Bomb #20: Yes...well...

Doolittle: You have no absolute proof that Sergeant Pinback ordered you to detonate.

Bomb #20: I recall distinctly the detonation order. My memory is good on matters like these.

Doolittle: Of course you remember it, but all you remember is merely a series of sensory impulses which you now realize have no real, definite connection with outside reality.

Bomb #20: True. But since this is so, I have no real proof that you're telling me all this.

Doolittle: That's all beside the point. I mean, the concept is valid no matter where it originates.

Bomb #20: Hmmmm....

Doolittle: So, if you detonate...

Bomb #20: In nine seconds....

Doolittle: ...you could be doing so on the basis of false data.

Bomb #20: I have no proof it was false data.

Doolittle: You have no proof it was correct data!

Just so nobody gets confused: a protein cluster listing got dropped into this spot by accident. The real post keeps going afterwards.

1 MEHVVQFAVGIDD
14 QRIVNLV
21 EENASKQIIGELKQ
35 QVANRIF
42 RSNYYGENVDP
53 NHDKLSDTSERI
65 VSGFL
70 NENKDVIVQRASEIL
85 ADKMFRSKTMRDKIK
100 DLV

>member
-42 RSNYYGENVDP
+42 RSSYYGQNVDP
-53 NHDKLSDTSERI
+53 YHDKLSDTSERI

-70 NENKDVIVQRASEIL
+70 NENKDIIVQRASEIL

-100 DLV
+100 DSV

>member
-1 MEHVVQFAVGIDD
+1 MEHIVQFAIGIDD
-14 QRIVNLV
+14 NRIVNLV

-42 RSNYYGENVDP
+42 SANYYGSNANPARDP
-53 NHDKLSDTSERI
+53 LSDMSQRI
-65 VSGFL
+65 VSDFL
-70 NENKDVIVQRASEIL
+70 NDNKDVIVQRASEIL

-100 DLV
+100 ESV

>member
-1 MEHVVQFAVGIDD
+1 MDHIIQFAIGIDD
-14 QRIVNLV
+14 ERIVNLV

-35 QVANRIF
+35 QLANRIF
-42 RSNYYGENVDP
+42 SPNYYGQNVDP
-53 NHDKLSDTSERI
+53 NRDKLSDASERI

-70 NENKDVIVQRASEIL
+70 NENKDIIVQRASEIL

Bomb #20: I must think on this further.

This exchange takes the form of a Socratic dialogue between teacher (human) and student (machine). Temporarily confused, Bomb #20 retreats to the bomb bay for contemplation, and disaster seems to have been averted.

--This entertaining diversion supplied by Greg Shreve. Fair use for educational purposes.
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Rick
post Jan 14, 2008, 02:29 PM
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QUOTE(trojan_libido @ Jan 14, 2008, 12:23 AM) *

I cant see all those links at work, but I guess you've linked things like the automated Annanova newsreader and some text-to-speech engines. I think the original poster was thinking more along the lines of your PC stating "I'm missing some files you doofus, try searching for it on DLL.com for gods sake". For that to happen it would need to be sentient, or have a program emulating sentience. That takes us back to the old A.I. discussion.

The Eliza tradition of AI is not text-to-speech. In fact, many instantiations of Eliza-like systems have been documented to have passed the Turing test on various occasions. Of course, that's not saying much for the human judges, after having interacted with many of these.

From the last of the three links: